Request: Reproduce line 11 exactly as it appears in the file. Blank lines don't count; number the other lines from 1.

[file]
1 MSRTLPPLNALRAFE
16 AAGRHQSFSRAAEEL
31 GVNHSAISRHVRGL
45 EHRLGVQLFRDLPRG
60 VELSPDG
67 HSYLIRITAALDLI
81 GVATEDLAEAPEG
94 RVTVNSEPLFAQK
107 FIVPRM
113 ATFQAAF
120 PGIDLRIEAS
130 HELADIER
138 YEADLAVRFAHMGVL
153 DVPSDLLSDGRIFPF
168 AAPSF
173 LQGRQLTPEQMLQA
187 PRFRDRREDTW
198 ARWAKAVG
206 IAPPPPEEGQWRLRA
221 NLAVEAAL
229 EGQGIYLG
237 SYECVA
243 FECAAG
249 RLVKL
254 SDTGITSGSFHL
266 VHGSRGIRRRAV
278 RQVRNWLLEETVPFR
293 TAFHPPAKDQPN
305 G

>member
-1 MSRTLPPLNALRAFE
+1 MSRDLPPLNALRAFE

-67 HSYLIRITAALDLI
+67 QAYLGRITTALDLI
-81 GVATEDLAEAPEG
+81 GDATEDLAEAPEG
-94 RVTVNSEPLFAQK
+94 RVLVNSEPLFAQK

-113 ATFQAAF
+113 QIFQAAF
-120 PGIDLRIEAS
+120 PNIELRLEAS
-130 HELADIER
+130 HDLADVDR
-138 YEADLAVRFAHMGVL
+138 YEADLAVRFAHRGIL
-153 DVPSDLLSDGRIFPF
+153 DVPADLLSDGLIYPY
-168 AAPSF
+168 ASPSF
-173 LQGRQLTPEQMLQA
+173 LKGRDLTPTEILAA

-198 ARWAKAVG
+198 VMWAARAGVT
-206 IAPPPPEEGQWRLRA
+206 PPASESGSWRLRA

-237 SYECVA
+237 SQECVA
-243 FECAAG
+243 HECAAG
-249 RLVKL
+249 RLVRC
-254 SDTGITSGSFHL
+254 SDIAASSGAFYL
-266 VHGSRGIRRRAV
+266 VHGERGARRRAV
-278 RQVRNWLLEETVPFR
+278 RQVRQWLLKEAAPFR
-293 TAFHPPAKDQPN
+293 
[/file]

120 PGIDLRIEAS